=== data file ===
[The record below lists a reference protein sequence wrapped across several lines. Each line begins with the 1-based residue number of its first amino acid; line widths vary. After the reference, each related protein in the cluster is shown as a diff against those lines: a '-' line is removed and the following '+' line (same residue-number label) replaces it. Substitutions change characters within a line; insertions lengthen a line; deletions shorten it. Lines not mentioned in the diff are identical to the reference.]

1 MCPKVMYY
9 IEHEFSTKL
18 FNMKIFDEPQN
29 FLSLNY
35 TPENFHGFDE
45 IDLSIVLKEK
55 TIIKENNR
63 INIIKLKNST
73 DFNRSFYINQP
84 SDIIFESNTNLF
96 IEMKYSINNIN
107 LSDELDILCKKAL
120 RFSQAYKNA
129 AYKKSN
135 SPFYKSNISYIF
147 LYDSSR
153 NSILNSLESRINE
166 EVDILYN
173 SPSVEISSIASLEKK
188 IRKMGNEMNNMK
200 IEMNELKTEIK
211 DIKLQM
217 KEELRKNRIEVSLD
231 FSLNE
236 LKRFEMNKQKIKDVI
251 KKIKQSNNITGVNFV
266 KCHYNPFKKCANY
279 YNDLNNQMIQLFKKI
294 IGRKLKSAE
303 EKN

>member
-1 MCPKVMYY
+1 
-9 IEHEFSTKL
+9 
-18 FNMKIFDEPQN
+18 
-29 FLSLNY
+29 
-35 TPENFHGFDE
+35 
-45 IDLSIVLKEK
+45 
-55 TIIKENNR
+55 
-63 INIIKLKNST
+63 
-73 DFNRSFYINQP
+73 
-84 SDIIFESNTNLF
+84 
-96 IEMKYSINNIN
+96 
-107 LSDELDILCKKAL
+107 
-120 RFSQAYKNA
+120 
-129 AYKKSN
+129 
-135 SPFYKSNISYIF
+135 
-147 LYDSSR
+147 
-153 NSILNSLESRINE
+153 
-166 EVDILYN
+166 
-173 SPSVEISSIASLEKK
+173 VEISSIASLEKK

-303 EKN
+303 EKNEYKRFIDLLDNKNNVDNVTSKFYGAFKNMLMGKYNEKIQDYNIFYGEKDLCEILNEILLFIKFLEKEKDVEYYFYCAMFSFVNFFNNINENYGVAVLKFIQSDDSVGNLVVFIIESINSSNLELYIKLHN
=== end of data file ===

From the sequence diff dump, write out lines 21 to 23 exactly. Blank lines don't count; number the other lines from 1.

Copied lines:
188 IRKMGNEMNNMK
200 IEMNELKTEIK
211 DIKLQM